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The Choices Fathers Make

Good parenting is often the difference in choosing between self-sacrifice and self.
By Jim Mitchell


“Daddy, you wanna hear me count to 10 million?” 

Not a question I expected or necessarily even wanted to hear from my 5-year-old.

“Um… well… no, not really,” I was tempted to say (lovingly, of course).

Maybe you’re a mom and for you …  a question like this is precious! But I’m a dad, and after a long workday it’s most definitely not precious. “Let’s see, what’s the best way to waste time tonight? Ooh, I know, let’s count to 10 million.”

I’m pretty sure my 5-year-old can’t even count to 10 million, much less do it fast enough to fit the jammed schedule I had planned for the evening:

  • Put on comfortable clothes? Yep.
  • Eat dinner? Uh-huh.
  • Watch playoff basketball game? Now you’re talking!

Count to 10 million? Negative. I could hear it already. “One, two, three, four, five, um… wait, I’m starting over.”

Oh sure, you’re probably more spiritual than me. Cast the first stone if you must. But most of you with young kids can relate. They’re growing fast and learning about things too big for them. So they look to you for help sorting it all out. You want to be a great parent, but time and energy run short.

As I thought about the choice I had to make that night, God began to remind me of a few important things about spiritual life and parenting: 

1. I needed to view this from my child’s eyes, not just my own. I joke that in my flesh I’m not really interested in hearing my son count to 10 million. But truthfully, from his perspective, that’s a huge deal and an incredibly worthwhile investment of his time. And for me to spend my evening doing that is even bigger to him.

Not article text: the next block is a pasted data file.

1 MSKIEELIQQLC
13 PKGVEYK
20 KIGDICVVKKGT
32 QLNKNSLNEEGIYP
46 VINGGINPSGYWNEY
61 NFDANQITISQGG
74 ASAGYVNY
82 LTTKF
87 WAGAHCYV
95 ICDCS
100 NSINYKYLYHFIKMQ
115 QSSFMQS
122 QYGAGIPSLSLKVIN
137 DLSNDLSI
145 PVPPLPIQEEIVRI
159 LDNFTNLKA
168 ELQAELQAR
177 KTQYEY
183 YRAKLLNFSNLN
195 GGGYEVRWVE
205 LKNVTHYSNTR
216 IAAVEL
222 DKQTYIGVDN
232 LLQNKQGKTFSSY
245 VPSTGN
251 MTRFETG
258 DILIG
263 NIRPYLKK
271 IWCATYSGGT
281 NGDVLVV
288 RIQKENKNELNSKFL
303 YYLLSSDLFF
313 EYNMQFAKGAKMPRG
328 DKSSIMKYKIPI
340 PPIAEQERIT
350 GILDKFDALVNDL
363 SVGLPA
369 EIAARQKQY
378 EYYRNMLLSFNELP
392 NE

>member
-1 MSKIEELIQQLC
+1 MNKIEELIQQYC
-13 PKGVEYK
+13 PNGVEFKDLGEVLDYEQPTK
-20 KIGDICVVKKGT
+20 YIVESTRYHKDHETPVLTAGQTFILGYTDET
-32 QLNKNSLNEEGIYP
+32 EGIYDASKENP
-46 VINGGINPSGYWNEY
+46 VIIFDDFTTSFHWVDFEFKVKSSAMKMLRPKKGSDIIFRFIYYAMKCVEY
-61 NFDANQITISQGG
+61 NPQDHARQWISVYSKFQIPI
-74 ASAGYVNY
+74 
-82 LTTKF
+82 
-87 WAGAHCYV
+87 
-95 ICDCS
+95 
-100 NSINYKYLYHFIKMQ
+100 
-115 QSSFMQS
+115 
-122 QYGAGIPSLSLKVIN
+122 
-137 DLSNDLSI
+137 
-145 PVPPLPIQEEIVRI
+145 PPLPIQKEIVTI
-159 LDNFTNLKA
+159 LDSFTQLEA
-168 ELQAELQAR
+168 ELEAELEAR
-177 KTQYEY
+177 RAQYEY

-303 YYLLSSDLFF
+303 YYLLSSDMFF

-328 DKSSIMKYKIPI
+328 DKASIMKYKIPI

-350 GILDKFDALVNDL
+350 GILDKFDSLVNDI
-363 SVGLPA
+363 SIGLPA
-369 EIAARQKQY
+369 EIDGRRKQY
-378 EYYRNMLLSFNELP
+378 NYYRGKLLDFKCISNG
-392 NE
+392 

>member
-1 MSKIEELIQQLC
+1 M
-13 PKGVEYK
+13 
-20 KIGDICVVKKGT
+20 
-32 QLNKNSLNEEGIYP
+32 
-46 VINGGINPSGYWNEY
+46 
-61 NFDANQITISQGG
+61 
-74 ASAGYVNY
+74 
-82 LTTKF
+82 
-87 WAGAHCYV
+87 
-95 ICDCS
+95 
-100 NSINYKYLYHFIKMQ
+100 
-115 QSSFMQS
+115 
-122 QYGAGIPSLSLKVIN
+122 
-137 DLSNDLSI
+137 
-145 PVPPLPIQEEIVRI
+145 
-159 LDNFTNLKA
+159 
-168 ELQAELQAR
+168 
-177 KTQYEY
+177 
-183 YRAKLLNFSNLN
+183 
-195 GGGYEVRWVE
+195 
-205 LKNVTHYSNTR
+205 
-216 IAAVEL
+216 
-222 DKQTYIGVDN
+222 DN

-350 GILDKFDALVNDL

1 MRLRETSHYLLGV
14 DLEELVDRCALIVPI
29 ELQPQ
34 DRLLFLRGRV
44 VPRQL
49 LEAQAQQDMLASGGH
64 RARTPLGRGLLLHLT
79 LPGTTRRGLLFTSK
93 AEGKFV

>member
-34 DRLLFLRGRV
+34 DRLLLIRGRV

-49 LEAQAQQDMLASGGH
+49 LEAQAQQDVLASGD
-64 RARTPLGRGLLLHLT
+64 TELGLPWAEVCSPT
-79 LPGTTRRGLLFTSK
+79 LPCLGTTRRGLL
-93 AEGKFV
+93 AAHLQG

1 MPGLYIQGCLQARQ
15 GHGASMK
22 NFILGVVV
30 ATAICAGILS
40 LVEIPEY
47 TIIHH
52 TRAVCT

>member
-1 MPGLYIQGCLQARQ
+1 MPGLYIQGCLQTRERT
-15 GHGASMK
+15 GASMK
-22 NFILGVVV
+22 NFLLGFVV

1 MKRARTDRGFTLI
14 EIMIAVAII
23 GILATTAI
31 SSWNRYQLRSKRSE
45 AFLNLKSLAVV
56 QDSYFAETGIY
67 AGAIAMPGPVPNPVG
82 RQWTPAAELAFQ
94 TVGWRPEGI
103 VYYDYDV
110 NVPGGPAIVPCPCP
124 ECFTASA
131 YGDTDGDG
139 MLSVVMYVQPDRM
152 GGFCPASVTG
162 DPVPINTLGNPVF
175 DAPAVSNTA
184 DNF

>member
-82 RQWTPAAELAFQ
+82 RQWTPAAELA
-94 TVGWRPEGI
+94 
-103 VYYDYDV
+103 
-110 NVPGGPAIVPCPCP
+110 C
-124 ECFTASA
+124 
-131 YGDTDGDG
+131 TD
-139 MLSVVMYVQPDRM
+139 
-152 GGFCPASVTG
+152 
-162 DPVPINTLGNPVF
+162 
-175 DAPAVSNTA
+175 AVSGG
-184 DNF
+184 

I agree with what Steve Farrar writes in his book, Point Man: “Quality time comes at the most unusual moments. You never know when it will happen. It usually makes an appearance someplace in the realm of quantity time.”

Remembering to look through my child’s eyes gets me out of “quality time” mode and into “quantity time” mode. Don’t ask me exactly how to measure “quantity time,” though I figure counting to ten million is a pretty good place to start.

2. I can’t use up all my energy at work … I need to save some for when I get home. I’m as guilty as the next guy of putting every ounce of energy I can into my workday. I’ve got plenty of good reasons to do it, too. The Bible tells me to work hard, “as for the Lord rather than men” (Colossians 3:23). There’s also the economy to think about. I mean, who wants to be the guy found not working hard these days?

Unfortunately, none of that makes any difference to my son. All he knows is that I don’t want to hear him count to 10 million. For me, preserving some physical energy for when I get home actually helps me set the right pace for myself at work—sort of a parenting twist on the “render unto Caesar” concept. Render unto work the things due at work, but don’t render everything you’ve got every single day.

3. I needed to see this as an opportunity, not an interruption. Spontaneous “teachable moments” are the very essence of parenting. But I’ve found that it’s up to me whether I view them as opportunities or as interruptions. A steward has opportunities. An owner has interruptions. The wise parent spends his days as a steward.

On this occasion, though, I think God just wanted me to feel like a parent and to make a choice. My choice whether to count to 10 million or not was really a choice between my son and me … between self-sacrifice and self.  And that’s always the rub isn’t it?

To be fair, a tired dad may actually need to choose rest over the kids. But for me it’s usually not that complicated, and I still pick me more often than not.  But sometimes I make the better choice.

I have no idea who won the basketball game. But I’ll never forget the time I discovered that my 5-year-old son really does know how to count to 10 million.

Who knew?

Copyright © 2010 by Jim Mitchell. All rights reserved. Used by permission.

FamilyLife is a donor-supported ministry offering practical and biblical resources and events to help you build a godly marriage and family. 

Next Steps:

1. Read more articles that help and encourage fathers.

2. Watch a three-minute video of former NFL player Freddie Scott talking about his dad's impact on his life.

3. The Stepping Up® video curriculum helps men learn how to become courageous leaders in their own lives, marriages, churches, and communities. Available as a small group video series or a one-or two-day event, learn how you can host Stepping Up in your church or community.


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